On a marketing listserve of which I am an active member www.lawmarketing.com, a question was posted today that asked how an administrator in a firm should go about staffing a marketing function.
Here’s where to start:
I advise firms that they should interview, or survey, professionals in the firm who will be affected by the addition of marketing personnel, either in-house or outsourced. That pretty much means everyone! If the firm is too large to interview everyone, they can opt to outsource that function to an independent marketing advisor. If that effort is still too large, then they should interview those in management, the practice or industry group leaders, and anyone else who will be considered the “internal client” of this marketing person, or persons.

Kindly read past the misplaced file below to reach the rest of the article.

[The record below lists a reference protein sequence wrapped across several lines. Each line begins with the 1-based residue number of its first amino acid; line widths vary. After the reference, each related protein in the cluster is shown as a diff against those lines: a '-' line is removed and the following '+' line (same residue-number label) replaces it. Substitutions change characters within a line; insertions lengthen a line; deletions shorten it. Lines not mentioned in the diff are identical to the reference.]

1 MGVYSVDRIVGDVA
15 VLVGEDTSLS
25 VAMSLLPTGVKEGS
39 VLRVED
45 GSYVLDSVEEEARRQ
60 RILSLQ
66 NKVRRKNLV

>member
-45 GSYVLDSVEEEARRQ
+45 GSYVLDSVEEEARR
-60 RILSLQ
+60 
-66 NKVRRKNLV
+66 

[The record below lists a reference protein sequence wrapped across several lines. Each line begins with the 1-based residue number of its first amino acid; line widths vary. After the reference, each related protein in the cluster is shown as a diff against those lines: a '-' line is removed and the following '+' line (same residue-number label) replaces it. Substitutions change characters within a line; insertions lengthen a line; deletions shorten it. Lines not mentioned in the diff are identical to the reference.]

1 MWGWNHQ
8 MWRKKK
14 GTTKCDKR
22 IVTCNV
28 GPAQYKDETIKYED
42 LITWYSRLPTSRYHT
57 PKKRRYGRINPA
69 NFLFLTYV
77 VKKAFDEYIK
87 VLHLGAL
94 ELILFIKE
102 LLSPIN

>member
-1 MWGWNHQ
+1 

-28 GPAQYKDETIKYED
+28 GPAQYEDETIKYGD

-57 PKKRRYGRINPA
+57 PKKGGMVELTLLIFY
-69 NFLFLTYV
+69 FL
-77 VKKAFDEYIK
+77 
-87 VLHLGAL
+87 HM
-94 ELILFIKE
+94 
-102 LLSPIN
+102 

You need to know now what their expectations are, what they expect will happen as a result of having dedicated marketing assistance, what it will look like a year or two from now if this hire is successful, and what they would like to see them handle on a daily basis. This is the first thing I would do if I was advising a firm on structuring a marketing effort.
This is imperative because there are many different needs for marketing assistance within a firm. If the administrator knows up front what the expectations are, the discussion can then take place that will help narrow and define what realistic expectations are before the search begins, how the job description is crafted, what needs to be discussed during interviews, and how this person will be monitored and reviewed.
The administrator is doing him/herself a favor, not to mention the professionals and the marketer if all of this is completed up front. If not, they are asking for many days and years of frustration, misunderstanding and endless searches to replace the marketer when it is deemed a bad fit and/or a bad hire on the administrator’s part.